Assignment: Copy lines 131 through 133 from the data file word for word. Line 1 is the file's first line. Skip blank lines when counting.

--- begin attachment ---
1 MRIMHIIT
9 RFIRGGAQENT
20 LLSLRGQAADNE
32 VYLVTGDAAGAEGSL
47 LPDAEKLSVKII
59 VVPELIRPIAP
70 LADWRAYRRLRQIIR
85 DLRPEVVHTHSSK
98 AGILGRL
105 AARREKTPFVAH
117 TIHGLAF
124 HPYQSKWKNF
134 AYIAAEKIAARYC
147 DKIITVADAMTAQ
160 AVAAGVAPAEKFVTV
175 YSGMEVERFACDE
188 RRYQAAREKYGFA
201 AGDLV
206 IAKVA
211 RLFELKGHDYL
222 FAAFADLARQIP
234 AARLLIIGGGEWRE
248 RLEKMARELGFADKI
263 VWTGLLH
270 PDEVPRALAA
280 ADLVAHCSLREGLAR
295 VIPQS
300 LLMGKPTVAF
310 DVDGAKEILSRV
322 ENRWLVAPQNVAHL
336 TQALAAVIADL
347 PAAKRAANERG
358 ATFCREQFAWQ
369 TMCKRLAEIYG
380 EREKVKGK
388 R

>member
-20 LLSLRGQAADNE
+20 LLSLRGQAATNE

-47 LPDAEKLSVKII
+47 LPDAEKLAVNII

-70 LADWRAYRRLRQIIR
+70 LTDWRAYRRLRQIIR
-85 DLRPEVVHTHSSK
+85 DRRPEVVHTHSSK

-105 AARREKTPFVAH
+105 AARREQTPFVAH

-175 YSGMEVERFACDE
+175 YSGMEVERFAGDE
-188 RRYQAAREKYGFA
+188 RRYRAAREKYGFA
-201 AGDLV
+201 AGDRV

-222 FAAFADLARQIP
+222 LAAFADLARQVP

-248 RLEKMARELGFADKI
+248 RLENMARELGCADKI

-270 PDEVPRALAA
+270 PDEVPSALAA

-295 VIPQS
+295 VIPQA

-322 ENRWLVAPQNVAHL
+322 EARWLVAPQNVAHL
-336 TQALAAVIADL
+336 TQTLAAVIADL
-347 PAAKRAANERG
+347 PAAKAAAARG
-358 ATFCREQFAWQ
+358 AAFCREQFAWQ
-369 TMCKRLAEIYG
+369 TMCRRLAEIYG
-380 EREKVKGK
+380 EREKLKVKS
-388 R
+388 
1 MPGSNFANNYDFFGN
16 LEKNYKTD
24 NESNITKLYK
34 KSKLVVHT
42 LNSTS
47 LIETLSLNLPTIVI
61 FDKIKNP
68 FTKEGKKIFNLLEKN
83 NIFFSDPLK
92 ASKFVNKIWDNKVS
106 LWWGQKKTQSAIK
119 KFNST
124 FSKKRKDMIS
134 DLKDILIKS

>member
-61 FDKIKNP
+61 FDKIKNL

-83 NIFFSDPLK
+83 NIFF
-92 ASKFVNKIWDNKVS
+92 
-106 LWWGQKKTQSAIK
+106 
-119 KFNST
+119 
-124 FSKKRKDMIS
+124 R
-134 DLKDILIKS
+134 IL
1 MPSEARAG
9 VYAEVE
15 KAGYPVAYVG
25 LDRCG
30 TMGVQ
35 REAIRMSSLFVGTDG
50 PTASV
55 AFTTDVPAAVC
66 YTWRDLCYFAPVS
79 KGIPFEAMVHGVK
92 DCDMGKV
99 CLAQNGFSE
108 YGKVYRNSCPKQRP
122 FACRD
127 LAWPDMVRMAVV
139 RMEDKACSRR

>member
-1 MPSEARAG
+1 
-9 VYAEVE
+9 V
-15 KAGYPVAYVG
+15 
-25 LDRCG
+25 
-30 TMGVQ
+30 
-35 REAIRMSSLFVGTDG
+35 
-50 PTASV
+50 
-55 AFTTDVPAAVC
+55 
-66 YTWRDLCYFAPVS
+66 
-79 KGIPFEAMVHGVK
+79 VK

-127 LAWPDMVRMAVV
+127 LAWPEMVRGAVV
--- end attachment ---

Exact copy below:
+30 
-35 REAIRMSSLFVGTDG
+35 